It seems that this mummy came into the collection unwrapped – he only has small amounts of textile preserved on his body (and there is currently no evidence that the cloth partially covering his body in the image above is related to his remains, but this remains to be determined). While the fact that he is unwrapped is unfortunate, it allows us to see how well preserved his remains are and evidence of how his body was mummified, including evisceration through an incision on the left side of his torso.

A CT scan in 2009 further reveals how this boy’s body was mummified, and also reveals damage not visible from the exterior. For example, it is clear that his brain was removed, likely through the nose (but due to the small side of his nasal bones it is not possible to see evidence of this). The scan also reveals a large hole in the left lower side of his skull, and the piece of missing bone resting inside his skull.
The excellent preservation of his body is not the only remarkable thing about this baby boy. While examining his remains, we noticed traces of a green substance in areas, including on his face and fingers.
This substance resembles copper corrosion, and it may either be corrosion from copper that was once in contact with his body (during burial), or may be traces of a green copper-based pigment. How do we know this green substance is copper-based? We tested it with our portable x-ray fluorescence analyzer, which showed high peaks for copper in these areas.
While we’re still working to interpret some of this information, I can tell you one thing for certain: this baby boy mummy sure is special. And if you visit the lab, you just might catch a glimpse of him.…/03/examinations-of-a-baby-boy-mu…/
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Left: A detail of the green substance under the boy’s right eye. Right: An overall view of the boy’s face, highlighting the locations of the green substance in a brighter green color.

The open fontanelle on the top of the baby’s head is indicated in these 2 images with blue arrow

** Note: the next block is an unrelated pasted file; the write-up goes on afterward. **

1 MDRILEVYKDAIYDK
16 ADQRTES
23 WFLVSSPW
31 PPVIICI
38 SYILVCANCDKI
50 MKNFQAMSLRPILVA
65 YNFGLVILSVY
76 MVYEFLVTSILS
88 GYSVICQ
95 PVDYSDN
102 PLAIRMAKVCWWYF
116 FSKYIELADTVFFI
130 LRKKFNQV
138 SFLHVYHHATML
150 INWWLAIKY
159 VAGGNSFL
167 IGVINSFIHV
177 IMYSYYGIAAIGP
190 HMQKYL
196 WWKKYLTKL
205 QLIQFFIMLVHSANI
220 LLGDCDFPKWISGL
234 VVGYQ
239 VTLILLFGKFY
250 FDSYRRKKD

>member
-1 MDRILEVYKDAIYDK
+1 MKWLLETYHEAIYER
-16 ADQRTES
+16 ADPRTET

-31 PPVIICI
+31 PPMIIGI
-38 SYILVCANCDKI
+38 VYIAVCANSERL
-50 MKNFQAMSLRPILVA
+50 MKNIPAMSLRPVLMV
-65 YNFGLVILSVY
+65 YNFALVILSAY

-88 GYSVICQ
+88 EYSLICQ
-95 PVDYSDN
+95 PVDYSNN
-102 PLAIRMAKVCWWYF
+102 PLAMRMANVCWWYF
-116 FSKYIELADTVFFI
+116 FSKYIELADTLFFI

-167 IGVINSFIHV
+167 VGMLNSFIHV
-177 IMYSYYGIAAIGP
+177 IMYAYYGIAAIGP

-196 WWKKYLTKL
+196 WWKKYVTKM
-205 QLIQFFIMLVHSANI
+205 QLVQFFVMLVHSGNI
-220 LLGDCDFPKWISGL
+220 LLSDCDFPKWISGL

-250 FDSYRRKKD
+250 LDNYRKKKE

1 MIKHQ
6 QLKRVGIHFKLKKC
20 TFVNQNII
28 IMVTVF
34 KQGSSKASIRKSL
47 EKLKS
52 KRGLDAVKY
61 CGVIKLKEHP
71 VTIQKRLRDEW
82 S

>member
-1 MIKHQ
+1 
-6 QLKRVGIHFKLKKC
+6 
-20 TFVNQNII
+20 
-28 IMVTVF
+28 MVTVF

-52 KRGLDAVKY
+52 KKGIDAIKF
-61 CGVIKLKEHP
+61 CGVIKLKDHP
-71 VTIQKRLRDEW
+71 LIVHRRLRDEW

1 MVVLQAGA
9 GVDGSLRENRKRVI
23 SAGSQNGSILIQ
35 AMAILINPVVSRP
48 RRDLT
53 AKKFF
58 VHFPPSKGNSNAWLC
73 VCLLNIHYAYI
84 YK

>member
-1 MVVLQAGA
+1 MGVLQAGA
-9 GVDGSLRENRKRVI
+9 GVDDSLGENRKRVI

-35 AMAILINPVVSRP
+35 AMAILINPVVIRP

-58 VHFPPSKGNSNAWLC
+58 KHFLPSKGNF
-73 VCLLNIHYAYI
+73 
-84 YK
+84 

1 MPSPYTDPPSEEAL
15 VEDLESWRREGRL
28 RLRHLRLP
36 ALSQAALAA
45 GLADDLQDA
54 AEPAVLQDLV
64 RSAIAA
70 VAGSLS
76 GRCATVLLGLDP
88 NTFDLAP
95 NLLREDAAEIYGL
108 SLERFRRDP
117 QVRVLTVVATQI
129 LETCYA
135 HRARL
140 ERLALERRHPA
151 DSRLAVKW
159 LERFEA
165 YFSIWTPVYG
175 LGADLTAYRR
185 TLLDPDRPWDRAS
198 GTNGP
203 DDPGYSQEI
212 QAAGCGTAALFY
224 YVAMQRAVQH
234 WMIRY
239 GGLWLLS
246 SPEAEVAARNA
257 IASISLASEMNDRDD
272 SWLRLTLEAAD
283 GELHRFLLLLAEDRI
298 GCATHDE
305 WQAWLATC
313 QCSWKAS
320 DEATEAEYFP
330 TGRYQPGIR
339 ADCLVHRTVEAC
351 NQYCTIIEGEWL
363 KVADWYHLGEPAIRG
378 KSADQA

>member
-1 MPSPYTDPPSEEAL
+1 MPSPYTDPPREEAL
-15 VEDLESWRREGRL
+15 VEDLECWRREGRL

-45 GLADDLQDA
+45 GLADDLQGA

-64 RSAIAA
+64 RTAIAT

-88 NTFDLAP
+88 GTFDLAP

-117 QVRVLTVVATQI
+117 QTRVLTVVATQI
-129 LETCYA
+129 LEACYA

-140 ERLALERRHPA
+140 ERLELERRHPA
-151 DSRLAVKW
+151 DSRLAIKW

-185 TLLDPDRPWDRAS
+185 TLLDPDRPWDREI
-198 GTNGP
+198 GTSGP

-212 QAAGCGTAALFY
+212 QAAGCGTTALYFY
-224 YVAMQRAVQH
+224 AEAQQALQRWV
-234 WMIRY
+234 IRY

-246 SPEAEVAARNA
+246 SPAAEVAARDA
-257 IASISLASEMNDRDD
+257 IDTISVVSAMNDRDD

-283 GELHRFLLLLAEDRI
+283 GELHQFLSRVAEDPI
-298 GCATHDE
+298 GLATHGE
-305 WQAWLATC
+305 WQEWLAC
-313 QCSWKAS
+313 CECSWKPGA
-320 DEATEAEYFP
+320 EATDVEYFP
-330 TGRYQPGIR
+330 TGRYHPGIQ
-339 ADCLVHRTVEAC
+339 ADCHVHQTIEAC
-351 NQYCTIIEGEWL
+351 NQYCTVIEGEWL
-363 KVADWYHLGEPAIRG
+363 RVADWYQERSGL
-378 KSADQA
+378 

Two CT still images show the child mummy’s skull with a piece of bone resting inside the cranium (left) and the hole created as a result of this loss (right

The open incision on the left side of his body reveals a mostly empty body cavity, containing small bundles of linen.

sábado, 18 de marzo de 2017

domingo, 12 de marzo de 2017


Nesi mummy (dynasty XX). Biblioteca Museu Víctor Balaguer. Vilanova i la Geltrú. Spain

viernes, 10 de marzo de 2017


Mummy dating from the Greco-Roman period, from Thebes, belonging to the so-called "Marquess Busca's mummy" in the Egyptian Museum in the Castello sforzesco in Milan, Italy. This is a pastiche/hoax created at the beginning of 19th century by Egyptian clandestine atnique dealers for roma marquess Carlo Busca. They created a "compete" sarcophagus by using the cover of the sarcophagus once beloged to a Pa-di-Khonsu (XX/XXIV dinasty, 9th century BC), the sarcophagus once beloged to a Di-Hor-Khapet (XXV/XXVII dinasty, 7th/6th century BC), a mummy from the Greco-Roman period, and the papyrus scroll of a Book of the Dead by scribe Pthames (15th century BC). - Picture by Giovanni Dall'Orto, February 14 2008.

viernes, 17 de febrero de 2017

Young crocodiles, mummied

Peabody Number: 78-64-50/16528.1
Display Title:
Young crocodiles, mummied
Inventory Description: Organic, fabric wrapped mummified reptiles
Materials: Fiber, Bone, Hide
Dimensions: Overall: 18.1 x 2.8 x 3.8 cm (7 1/8 x 1 1/8 x 1 1/2 in.) Overall, Weight: 12.3 g (0.012 kg)
Donor: Clarence Bloomfield Moore (01/01/1878)
Collector: Clarence Bloomfield Moore (Unknown)$0040/0/title-desc?t:state:flow=8344c201-5831-4b1a-a4fc-b7fa72562f7d

miércoles, 15 de febrero de 2017


An upper-class Egyptian male, often referred as "Usermontu"
Mummy of an upper-class Egyptian male from the Saite period.
Rosicrucian Egyptian Museum